Seeds and nuts (or their oils)

Chia, flax, pumpkin, walnuts

Helps fight: Prostate and skin cancer

> A good source of cancer-fighting nutrients Vitamin B12, Vitamin D and minerals like Selenium and Zinc.

> Polyphenols in nuts and seeds are believed to prevent your body from free radical damage and protect your skin.

Brightly Coloured Fruits and Vegetables

Cherries, berries, beetroot, carrots, tomatoes

Helps fight: Skin and Prostate cancer (tomatoes), breast cancer, lung cancer

> Contain highest amount of anti-oxidants, and are a rich source of Vitamin A and E, and beta-carotene, which protects the skin against damage.

> Lycopene in tomatoes is believed to reduce the risk of prostate cancer, and also protects lung, mouth, and throat cancer, writes Patrick Holford in Good Medicine.

Cruciferous vegetables

Broccoli, Brussels sprouts, cabbage, cauliflower, kale, radish, mustard

Helps fight: Prostate cancer

> A good source of cancer-fighting nutrients Vitamin B12, Vitamin D and minerals like Selenium and Zinc.

> Di-indolylmethane (DIM) converts excess active estrogen into anti-proliferative and protective estrogen that helps eliminate damaged and cancerous cells, writes Patrick Holford in Good Medicine.

Spices: Turmeric and Garlic

Helps fight:  Prostate cancer, skin cancer

> According to Cancer Research, UK, curcumin in turmeric is useful to inhibit cancer growth, and disarms the body of several carcinogens.

> Turmeric also improves the detoxifying potential of the liver.

> Boosts immune system.

> Garlic protects against tumour formation and inhibits the growth of established tumours, writes Holford.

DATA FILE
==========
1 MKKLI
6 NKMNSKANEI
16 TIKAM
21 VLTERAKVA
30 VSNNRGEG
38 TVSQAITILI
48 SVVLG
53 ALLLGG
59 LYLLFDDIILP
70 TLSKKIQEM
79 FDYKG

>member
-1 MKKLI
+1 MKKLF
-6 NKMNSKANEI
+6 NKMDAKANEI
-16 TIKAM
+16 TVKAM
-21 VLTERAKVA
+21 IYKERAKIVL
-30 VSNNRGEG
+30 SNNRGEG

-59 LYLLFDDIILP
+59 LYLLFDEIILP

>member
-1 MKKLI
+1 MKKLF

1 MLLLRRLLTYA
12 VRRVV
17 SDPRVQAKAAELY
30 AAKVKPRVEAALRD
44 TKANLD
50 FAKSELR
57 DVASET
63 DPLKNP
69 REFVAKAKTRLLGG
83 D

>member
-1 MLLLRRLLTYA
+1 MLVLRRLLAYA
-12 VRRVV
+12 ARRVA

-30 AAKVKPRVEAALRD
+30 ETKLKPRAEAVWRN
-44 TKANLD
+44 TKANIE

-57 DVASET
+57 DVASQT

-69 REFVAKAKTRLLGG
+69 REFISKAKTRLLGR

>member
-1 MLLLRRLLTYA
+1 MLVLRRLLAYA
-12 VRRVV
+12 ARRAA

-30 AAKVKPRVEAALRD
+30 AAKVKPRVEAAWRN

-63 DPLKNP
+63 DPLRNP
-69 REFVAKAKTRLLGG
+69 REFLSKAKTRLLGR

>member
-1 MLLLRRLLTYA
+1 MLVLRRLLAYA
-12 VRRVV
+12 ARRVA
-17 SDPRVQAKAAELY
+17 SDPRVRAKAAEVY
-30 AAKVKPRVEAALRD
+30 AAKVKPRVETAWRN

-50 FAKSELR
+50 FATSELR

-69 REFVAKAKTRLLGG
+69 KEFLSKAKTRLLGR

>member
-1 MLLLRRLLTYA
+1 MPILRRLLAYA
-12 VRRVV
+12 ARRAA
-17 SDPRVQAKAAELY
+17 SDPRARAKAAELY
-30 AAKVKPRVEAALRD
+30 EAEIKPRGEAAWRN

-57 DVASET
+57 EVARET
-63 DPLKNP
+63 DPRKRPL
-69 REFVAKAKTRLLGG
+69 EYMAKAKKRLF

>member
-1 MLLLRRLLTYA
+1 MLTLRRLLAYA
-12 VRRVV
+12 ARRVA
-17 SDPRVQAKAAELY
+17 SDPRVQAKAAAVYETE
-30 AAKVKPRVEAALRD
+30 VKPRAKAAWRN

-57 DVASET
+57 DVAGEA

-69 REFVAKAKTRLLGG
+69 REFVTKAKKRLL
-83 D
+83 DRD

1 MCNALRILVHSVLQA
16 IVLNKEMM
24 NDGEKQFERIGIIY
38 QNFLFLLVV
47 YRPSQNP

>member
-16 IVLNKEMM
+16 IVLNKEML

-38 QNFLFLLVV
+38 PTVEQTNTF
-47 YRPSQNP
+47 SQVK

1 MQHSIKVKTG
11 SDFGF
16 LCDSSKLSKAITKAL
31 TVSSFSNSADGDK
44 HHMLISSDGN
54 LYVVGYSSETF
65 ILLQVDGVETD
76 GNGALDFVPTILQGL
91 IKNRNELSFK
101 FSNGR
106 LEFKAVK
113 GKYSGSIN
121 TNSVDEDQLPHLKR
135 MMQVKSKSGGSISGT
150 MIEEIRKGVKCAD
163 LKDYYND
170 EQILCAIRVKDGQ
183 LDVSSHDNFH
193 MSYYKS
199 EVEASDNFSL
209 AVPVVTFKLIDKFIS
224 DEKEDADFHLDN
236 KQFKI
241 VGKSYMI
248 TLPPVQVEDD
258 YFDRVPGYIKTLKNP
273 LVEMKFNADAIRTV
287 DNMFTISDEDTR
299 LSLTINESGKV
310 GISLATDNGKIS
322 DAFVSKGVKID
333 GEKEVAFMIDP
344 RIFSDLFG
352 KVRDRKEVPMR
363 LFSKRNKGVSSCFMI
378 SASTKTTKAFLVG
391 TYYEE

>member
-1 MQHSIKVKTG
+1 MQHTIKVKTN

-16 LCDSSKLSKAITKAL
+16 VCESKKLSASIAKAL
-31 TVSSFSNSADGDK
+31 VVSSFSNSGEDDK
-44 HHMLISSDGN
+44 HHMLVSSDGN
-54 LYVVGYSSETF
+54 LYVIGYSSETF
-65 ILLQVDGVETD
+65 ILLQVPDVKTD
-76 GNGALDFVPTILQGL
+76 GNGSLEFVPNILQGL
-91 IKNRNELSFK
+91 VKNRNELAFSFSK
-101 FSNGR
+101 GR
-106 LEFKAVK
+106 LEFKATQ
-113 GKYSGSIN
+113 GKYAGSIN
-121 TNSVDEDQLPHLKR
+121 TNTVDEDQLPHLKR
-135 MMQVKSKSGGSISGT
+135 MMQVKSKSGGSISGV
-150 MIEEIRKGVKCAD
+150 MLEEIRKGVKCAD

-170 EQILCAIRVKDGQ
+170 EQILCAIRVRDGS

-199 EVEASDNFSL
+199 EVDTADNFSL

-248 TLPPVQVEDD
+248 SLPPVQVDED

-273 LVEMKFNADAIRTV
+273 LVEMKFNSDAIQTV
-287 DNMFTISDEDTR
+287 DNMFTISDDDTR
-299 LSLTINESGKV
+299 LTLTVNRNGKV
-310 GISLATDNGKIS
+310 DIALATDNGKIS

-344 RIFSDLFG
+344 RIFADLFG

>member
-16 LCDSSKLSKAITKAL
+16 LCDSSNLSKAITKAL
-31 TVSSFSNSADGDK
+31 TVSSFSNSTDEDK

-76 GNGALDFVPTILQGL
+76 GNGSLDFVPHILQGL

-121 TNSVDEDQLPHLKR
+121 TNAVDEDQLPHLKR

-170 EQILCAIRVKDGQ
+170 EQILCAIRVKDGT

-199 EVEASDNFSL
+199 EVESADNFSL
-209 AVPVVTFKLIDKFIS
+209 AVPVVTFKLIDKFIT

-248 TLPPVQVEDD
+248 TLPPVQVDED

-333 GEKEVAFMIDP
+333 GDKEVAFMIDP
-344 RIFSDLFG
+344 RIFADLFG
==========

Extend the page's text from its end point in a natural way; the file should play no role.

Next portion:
Oily Fish

Salmon, Mackerel, Herring, Kippers and Sardines Helps fight: Mainly colorectal cancer, prostate cancer

> A rich source of Omega 3 fatty acids that help reduce the risk of cancer.

> Contains large amounts of Vitamin B12, Selenium, Zinc and Vitamin D all of which have anti-cancer properties.

Beans

Soya beans (fermented soya products like miso and tempeh), chickpeas, lentils Helps fight: Colorectal, breast, prostate cancer

> Research shows that phytoestrogens in beans may help block estrogen receptors from powerful hormone-disrupting chemicals that mimic estrogen such as dioxins and some pesticides. Patrick Holford in  Good Medicine recommends, about 15,000mcg (15mg) of phytoestrogens a day.

Whole grains

Oats, brown rice, barley, wholegrain bread and pasta, millet Helps fight: Breast cancer, colorectal cancer, prostate cancer

> A World Cancer Research Fund study found strong evidence that foods containing dietary fibre decrease the risk of bowel cancer.

> Fibre in whole grains helps in bowel movements, thus reducing the contact time between the bowel and carcinogenic elements in it, if any.

Dairy Products

Milk, cheese (excluding yoghurt) Avoid in case of: Breast cancer, prostate cancer, skin cancer

> Contains inflammatory saturated fats that promote growth in cancer cells.

> The Insulin-like Growth Hormone (IGF-I) in dairy products also helps cancer cells to grow.

Meat

Processed meats (sausages, ham, bacon, smoked foods), red meat (beef, pork, lamb) Avoid in case of: Breast, prostate cancer

> Inflammatory saturated fats in meat helps cancer cells to grow.

> Avoid burned and processed meat, grilled, fried or barbecued, as charred food are reach in carcinogenic elements.

> Limit intake of red meat to 300g a week.

Smoking and alcohol

Avoid in case of: All cancers and otherwise

> Suppresses the immune system and robs the body of Vitamin B Complex.

> Eating too much sugar or refined carbohydrates can also promote high insulin levels, which stimulate the growth of cancerous cells.

Sugar and refined carbohydrates

White bread, white pasta and rice, cakes, biscuits, sweets and any item with added sugar Avoid in case of: Breast cancer

> Eating too much sugar or refined carbohydrates promotes high insulin levels, which stimulate the growth of cancerous cells.

> Sugar suppresses the immune system and robs the body of Vitamin B Complex.

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Courtesy: Mid-day

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